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Board asks state to pay its fair share

PULASKI — A resolution suggesting that the Virginia General Assembly has shifted its budget responsibilities to local governments received the support of three Pulaski officials Monday night.
In a 3-2 vote, the Pulaski County Board of Supervisors agreed to adopt a “Provide Local Aid to the Commonwealth” resolution being circulated by the Virginia Association of Counties (VACo).
Essentially, the resolution contends that state legislators have shifted their responsibilities to decide where to cut $100 million in funding to localities, thus leaving it up to local governments to “choose between raising taxes or reducing services.”
It goes on to support the recording of the “intergovernmental revenue reduction” to local governments as “local aid to the Commonwealth.”
Massie District Supervisor Frank Conner and Robinson District Supervisor Charles Bopp cast the two dissenting votes.
“I don’t see a lot of use in this type of resolution,” Conner said. “What good would it do?”
The resolution charges that the General Assembly “chose to respond to shrinking revenue growth by shifting to local governments the responsibility for reducing $100 million of core services.”
It goes on to say that Gov. Timothy Kaine “signed into law” the $100 million appropriation reduction in the 2008-2010 biennium budget “without identifying the programs to be reduced,” thereby leaving it up to local governments to decide where to drop the ax on services.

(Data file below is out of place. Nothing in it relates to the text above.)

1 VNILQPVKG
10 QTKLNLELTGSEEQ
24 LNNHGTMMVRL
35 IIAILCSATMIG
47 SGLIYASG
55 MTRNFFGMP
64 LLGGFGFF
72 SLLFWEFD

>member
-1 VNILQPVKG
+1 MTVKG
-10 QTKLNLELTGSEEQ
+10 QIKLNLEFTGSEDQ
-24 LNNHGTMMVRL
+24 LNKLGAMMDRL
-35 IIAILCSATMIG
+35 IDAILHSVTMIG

The resolution states, “These reductions are in addition to those made by the General Assembly and approved by the governor” which affected:
• Law enforcement,
• Elementary and secondary education,
• Alcoholic Beverage Control Enterprise Fund profits,
• Distribution of wine liter tax collections,
• Constitutional offices,
• Upgrades to wastewater treatment facilities to meet water quality standards and goals, and
• Farmland preservation, “to name but a few,” the resolution states.
According to the resolution, the funding reduction “will likely be carried forward into the future biennia,” forcing localities to either raise taxes or cut services.
The document concludes that the official recording of the local aid to the Commonwealth “on all financial records” be shared with the General Assembly, governor and local news media outlets “so that citizens understand the decisions made by (the local) governing body” are a result of “the Commonwealth’s choice to delegate their constitutional obligation to local governments.”
County Administrator Peter Huber said VACo is recommending Virginia counties adopt the resolution.
VACo’s “main concern is that it (local funding reduction) doesn’t become an annual pattern,” Huber added. He said different counties have expressed concern about (reduced funds) in different ways.”
“I just can’t support something like that,” Conner said.
Making a motion to adopt the resolution, Ingles District Supervisor Ranny Akers commented that localities shouldn’t have to “raise our real estate rates to cover (services) the state is supposed to pay for. When the state legislature doesn’t hold up its end of the deal, we have to step in because we have to pay the bills.”